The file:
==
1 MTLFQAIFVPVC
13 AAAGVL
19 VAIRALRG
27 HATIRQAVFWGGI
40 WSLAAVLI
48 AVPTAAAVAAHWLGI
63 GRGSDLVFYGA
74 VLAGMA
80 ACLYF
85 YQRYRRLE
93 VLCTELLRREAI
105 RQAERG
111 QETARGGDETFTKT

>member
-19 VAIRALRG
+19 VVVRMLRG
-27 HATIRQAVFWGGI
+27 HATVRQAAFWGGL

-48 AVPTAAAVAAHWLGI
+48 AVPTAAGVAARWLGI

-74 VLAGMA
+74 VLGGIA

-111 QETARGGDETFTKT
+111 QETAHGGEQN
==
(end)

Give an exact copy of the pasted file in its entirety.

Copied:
1 MTLFQAIFVPVC
13 AAAGVL
19 VAIRALRG
27 HATIRQAVFWGGI
40 WSLAAVLI
48 AVPTAAAVAAHWLGI
63 GRGSDLVFYGA
74 VLAGMA
80 ACLYF
85 YQRYRRLE
93 VLCTELLRREAI
105 RQAERG
111 QETARGGDETFTKT

>member
-19 VAIRALRG
+19 VVVRMLRG
-27 HATIRQAVFWGGI
+27 HATVRQAAFWGGL

-48 AVPTAAAVAAHWLGI
+48 AVPTAAGVAARWLGI

-74 VLAGMA
+74 VLGGIA

-111 QETARGGDETFTKT
+111 QETAHGGEQN